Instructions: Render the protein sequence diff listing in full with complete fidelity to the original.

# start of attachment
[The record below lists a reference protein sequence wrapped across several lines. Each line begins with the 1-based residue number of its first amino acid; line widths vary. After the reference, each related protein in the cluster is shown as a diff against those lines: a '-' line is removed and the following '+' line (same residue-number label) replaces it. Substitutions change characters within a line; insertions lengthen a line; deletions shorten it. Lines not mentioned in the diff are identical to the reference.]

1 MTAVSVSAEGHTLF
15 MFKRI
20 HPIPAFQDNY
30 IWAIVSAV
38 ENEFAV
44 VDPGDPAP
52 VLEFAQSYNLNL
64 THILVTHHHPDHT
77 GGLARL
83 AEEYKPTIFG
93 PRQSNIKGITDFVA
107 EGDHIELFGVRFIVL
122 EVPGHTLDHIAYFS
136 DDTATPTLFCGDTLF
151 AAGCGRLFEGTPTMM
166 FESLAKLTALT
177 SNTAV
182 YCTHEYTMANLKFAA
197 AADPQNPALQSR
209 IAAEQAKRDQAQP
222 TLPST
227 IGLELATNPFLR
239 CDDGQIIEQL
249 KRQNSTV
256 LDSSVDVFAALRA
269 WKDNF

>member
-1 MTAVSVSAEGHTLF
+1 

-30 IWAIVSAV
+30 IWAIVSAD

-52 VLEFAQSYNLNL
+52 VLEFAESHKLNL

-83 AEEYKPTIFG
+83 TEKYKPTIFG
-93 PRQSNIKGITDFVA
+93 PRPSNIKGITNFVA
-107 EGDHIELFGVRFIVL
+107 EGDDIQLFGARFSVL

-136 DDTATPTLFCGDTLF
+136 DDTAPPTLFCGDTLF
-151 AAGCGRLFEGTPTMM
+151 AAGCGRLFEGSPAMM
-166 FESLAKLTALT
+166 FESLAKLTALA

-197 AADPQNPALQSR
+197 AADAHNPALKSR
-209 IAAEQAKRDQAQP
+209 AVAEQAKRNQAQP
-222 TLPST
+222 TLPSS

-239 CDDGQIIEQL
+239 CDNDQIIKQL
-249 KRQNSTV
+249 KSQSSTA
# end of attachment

[The record below lists a reference protein sequence wrapped across several lines. Each line begins with the 1-based residue number of its first amino acid; line widths vary. After the reference, each related protein in the cluster is shown as a diff against those lines: a '-' line is removed and the following '+' line (same residue-number label) replaces it. Substitutions change characters within a line; insertions lengthen a line; deletions shorten it. Lines not mentioned in the diff are identical to the reference.]

1 MTAVSVSAEGHTLF
15 MFKRI
20 HPIPAFQDNY
30 IWAIVSAV
38 ENEFAV
44 VDPGDPAP
52 VLEFAQSYNLNL
64 THILVTHHHPDHT
77 GGLARL
83 AEEYKPTIFG
93 PRQSNIKGITDFVA
107 EGDHIELFGVRFIVL
122 EVPGHTLDHIAYFS
136 DDTATPTLFCGDTLF
151 AAGCGRLFEGTPTMM
166 FESLAKLTALT
177 SNTAV
182 YCTHEYTMANLKFAA
197 AADPQNPALQSR
209 IAAEQAKRDQAQP
222 TLPST
227 IGLELATNPFLR
239 CDDGQIIEQL
249 KRQNSTV
256 LDSSVDVFAALRA
269 WKDNF

>member
-1 MTAVSVSAEGHTLF
+1 

-30 IWAIVSAV
+30 IWAIVSAD

-52 VLEFAQSYNLNL
+52 VLEFAESHKLNL

-83 AEEYKPTIFG
+83 TEKYKPTIFG
-93 PRQSNIKGITDFVA
+93 PRPSNIKGITNFVA
-107 EGDHIELFGVRFIVL
+107 EGDDIQLFGARFSVL

-136 DDTATPTLFCGDTLF
+136 DDTAPPTLFCGDTLF
-151 AAGCGRLFEGTPTMM
+151 AAGCGRLFEGSPAMM
-166 FESLAKLTALT
+166 FESLAKLTALA

-197 AADPQNPALQSR
+197 AADAHNPALKSR
-209 IAAEQAKRDQAQP
+209 AVAEQAKRNQAQP
-222 TLPST
+222 TLPSS

-239 CDDGQIIEQL
+239 CDNDQIIKQL
-249 KRQNSTV
+249 KSQSSTA